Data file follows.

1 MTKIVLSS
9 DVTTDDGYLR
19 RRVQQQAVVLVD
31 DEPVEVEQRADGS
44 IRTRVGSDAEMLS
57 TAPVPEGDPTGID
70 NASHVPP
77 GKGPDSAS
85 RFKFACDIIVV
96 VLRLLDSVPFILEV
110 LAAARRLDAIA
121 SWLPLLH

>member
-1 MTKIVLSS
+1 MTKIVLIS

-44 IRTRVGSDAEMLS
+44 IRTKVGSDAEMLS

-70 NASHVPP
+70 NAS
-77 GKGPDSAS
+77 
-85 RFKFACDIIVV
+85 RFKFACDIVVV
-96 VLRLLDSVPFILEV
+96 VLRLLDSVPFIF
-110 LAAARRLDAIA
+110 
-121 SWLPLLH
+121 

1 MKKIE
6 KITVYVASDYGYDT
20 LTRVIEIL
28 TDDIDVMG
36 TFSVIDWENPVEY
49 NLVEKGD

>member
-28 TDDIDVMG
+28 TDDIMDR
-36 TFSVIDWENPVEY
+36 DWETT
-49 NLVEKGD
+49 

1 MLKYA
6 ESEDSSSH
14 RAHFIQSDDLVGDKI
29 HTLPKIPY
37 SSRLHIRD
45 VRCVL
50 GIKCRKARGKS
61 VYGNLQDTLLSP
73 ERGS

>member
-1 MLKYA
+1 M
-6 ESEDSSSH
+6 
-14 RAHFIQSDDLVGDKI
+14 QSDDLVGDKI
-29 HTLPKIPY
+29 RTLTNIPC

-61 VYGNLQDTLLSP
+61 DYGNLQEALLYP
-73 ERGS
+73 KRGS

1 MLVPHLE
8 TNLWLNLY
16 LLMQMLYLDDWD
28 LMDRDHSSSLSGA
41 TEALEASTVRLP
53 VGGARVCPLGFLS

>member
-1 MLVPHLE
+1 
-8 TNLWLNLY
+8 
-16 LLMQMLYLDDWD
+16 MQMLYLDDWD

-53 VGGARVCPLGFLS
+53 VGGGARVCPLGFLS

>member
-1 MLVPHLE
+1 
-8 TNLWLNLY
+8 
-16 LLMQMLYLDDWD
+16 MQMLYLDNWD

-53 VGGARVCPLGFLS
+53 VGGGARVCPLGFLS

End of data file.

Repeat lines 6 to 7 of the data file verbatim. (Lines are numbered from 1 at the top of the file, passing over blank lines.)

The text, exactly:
57 TAPVPEGDPTGID
70 NASHVPP